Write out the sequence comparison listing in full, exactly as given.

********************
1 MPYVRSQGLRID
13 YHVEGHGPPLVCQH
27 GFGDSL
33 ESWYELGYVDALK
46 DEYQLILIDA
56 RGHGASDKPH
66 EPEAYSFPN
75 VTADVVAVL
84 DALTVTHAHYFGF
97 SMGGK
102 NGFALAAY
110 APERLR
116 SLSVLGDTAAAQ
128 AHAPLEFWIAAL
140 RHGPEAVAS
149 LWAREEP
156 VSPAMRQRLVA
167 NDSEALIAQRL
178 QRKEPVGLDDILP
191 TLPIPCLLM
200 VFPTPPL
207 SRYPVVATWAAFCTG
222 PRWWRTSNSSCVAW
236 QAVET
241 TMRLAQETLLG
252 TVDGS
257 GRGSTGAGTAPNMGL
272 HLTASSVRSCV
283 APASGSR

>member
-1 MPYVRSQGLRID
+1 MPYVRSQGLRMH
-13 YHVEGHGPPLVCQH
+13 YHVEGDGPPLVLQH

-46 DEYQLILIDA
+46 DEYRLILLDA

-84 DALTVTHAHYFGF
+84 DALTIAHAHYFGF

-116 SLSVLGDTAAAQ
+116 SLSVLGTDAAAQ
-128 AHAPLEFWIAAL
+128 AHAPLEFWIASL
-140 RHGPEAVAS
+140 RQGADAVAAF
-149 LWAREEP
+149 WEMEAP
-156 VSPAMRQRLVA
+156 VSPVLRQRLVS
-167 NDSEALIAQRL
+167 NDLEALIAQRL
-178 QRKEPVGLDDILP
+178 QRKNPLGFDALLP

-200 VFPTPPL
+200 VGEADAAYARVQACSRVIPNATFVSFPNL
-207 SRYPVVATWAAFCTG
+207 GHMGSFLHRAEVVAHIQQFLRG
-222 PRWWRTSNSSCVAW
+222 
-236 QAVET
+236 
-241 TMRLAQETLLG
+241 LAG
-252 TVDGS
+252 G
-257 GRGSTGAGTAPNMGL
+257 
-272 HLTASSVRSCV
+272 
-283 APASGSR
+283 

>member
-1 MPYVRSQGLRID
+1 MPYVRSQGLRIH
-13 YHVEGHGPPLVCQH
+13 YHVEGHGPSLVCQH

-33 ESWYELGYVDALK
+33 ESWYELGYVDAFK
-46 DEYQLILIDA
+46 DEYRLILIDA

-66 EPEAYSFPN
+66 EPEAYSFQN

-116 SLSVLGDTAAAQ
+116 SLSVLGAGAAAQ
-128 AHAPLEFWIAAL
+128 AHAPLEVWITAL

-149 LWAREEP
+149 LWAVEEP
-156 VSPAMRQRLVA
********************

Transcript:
1 MPYVRSQGLRID
13 YHVEGHGPPLVCQH
27 GFGDSL
33 ESWYELGYVDALK
46 DEYQLILIDA
56 RGHGASDKPH
66 EPEAYSFPN
75 VTADVVAVL
84 DALTVTHAHYFGF
97 SMGGK
102 NGFALAAY
110 APERLR
116 SLSVLGDTAAAQ
128 AHAPLEFWIAAL
140 RHGPEAVAS
149 LWAREEP
156 VSPAMRQRLVA
167 NDSEALIAQRL
178 QRKEPVGLDDILP
191 TLPIPCLLM
200 VFPTPPL
207 SRYPVVATWAAFCTG
222 PRWWRTSNSSCVAW
236 QAVET
241 TMRLAQETLLG
252 TVDGS
257 GRGSTGAGTAPNMGL
272 HLTASSVRSCV
283 APASGSR

>member
-1 MPYVRSQGLRID
+1 MPYVRSQGLRMH
-13 YHVEGHGPPLVCQH
+13 YHVEGDGPPLVLQH

-46 DEYQLILIDA
+46 DEYRLILLDA

-84 DALTVTHAHYFGF
+84 DALTIAHAHYFGF

-116 SLSVLGDTAAAQ
+116 SLSVLGTDAAAQ
-128 AHAPLEFWIAAL
+128 AHAPLEFWIASL
-140 RHGPEAVAS
+140 RQGADAVAAF
-149 LWAREEP
+149 WEMEAP
-156 VSPAMRQRLVA
+156 VSPVLRQRLVS
-167 NDSEALIAQRL
+167 NDLEALIAQRL
-178 QRKEPVGLDDILP
+178 QRKNPLGFDALLP

-200 VFPTPPL
+200 VGEADAAYARVQACSRVIPNATFVSFPNL
-207 SRYPVVATWAAFCTG
+207 GHMGSFLHRAEVVAHIQQFLRG
-222 PRWWRTSNSSCVAW
+222 
-236 QAVET
+236 
-241 TMRLAQETLLG
+241 LAG
-252 TVDGS
+252 G
-257 GRGSTGAGTAPNMGL
+257 
-272 HLTASSVRSCV
+272 
-283 APASGSR
+283 

>member
-1 MPYVRSQGLRID
+1 MPYVRSQGLRIH
-13 YHVEGHGPPLVCQH
+13 YHVEGHGPSLVCQH

-33 ESWYELGYVDALK
+33 ESWYELGYVDAFK
-46 DEYQLILIDA
+46 DEYRLILIDA

-66 EPEAYSFPN
+66 EPEAYSFQN

-116 SLSVLGDTAAAQ
+116 SLSVLGAGAAAQ
-128 AHAPLEFWIAAL
+128 AHAPLEVWITAL

-149 LWAREEP
+149 LWAVEEP
-156 VSPAMRQRLVA